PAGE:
Talk of the town
‘Every Way Woman’ takes local TV in a new direction
By Sandra Siepak 12/27/2012
“E very Way Woman” (“EWW”) is the new face of daytime TV and, finally, a talk concept that makes sense. It’s smart and engaging and touches women’s lives with topics that matter. Airing on Channel 32 in Pasadena Tuesdays at 10 a.m., the cable and Internet show prides itself on being a voice for all women. The “EWW” co-hosts are personable and share their views with an audience of all ages. After five years’ worth of half-hour programs, “EWW” has built a loyal audience and proven it can outlast even many network shows.
Created by Executive Producer Yolando Mitchell Brown, “the show addresses what viewers want — good conversations about issues that appeal to everyday women.
“What sets our show apart is our guests and the topics. Our audience relates to both. We dig deeper. Our discussions are what you find at the office, the beauty shop or during lunch. We address real women who are juggling families, careers, hopes, dreams and fears,” says Mitchell Brown. “‘EWW’ makes it a point to have an impact on your life with solutions to problems. We give our guests a platform. These are women who are building businesses and new careers, and we give them a chance at their dreams. We want to inspire viewers that they can do that too. ”
Focusing on matters that everyday women face, the co-hosts join expert guests for candid conversations. Together, their professional and real-life experiences appeal to “EWW” viewers, adding a unique mix to the on-set conversations which are lively, engaging and opinionated. As a team, their credibility broadens the definition of women’s talk programming. Mitchell Brown added, “I wanted co-hosts who were real women, who would challenge me and also make me think about or change my opinion. These women aren’t afraid to debate their opinions or talk about their own lives on camera. The audience appreciates that.”
Viewers agree. Michelle van Tol, a mother of two, watches “EWW” online and stated, “After watching the recent show on breast cancer, it really made me more aware to keep my own health in check. I identify with the co-hosts, because, like me, they are professional working women facing the same concerns. They make you feel you are part of their conversation and invite you to listen in and learn along with them.”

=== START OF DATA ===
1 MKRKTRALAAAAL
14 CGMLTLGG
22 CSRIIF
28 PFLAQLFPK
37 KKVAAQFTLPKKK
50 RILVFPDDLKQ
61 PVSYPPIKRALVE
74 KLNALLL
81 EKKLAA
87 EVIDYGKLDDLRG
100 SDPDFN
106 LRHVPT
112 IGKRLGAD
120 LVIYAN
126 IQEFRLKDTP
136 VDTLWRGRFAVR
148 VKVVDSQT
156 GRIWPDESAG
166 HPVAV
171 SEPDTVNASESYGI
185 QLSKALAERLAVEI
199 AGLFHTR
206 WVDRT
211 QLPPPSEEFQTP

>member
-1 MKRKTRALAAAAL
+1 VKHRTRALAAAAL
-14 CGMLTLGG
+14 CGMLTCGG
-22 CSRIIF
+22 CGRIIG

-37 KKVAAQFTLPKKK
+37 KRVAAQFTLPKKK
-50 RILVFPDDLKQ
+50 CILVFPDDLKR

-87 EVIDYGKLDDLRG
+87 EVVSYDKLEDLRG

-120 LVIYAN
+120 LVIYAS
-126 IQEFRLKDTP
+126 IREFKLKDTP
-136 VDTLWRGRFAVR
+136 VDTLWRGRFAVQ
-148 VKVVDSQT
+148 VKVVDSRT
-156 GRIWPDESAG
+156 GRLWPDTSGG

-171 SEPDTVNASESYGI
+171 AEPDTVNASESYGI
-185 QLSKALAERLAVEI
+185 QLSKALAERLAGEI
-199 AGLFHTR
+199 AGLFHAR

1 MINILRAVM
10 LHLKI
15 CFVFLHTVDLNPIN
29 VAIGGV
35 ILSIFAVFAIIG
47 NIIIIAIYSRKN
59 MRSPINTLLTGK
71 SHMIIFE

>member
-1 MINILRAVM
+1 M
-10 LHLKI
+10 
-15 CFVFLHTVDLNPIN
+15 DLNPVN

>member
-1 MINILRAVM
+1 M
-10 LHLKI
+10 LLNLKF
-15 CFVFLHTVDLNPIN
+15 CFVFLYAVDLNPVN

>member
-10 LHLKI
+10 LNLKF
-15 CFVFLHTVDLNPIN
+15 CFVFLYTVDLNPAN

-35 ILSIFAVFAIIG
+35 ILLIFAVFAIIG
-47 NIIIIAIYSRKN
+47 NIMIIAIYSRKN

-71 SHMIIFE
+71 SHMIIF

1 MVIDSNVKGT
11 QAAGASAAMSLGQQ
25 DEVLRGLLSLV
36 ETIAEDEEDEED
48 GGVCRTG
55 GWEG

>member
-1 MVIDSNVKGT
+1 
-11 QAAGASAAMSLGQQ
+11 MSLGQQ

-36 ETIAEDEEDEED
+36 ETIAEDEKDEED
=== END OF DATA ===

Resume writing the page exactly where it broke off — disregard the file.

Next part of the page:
When asked what makes this show connect so well with viewers, Mitchell Brown said, “It’s not celebrity driven. Both our co-hosts and expert guests communicate well with viewers. We help to give real women more control over their everyday lives. ‘EWW’ deals with issues most women are going through. Our goal is to encourage women to excel at what they love doing and give them the direction to change their lives for the better.”
Another point Mitchell Brown says is important is reaching out and focusing on those viewers many programs simply overlook.
“Our show really makes a difference and cares about the forgotten women out there. Women who are sometimes lost in the crowd. They matter. The women over 40, the plus-size women, the stay-at-home-moms, the shy, quiet girl in the corner. We want to inspire a woman with talent, whoever she may be, who’s afraid to step on stage. ‘EWW’ cares about those women too.”
Rachel Kiijek, a new viewer of the show, finds it both informative and entertaining. “I like the fact that I can turn to a show that talks about things I’m facing and going through. The co-hosts care about what the guests have to say. When I hear other women talking about something I’m going through, I don’t feel so alone. When you hear how other women are making things work, it really gives you the confidence to say, ‘Well, if they can do it, I can do it too.’”
“EWW” airs its weekly program and segments and highlights tips, news and information for women at everywaywoman.com. “EWW” plans to focus more on the topics of fitness, finance, fashion, food and, of course, women’s health in the upcoming year. Mitchell Brown says both her guests and co-hosts inspire her with every new show.
“I began ‘Every Way Woman’ as a college project,” she said. “We started the early productions in my apartment and later moved to taping the show in Pasadena. It grew from there. Whoever thought a girl from East St. Louis, Ill., would be producing a talk show for other women? I guess you could say we’re homemade. We provide the recipe for success. I’m hoping our audience feels the same too.”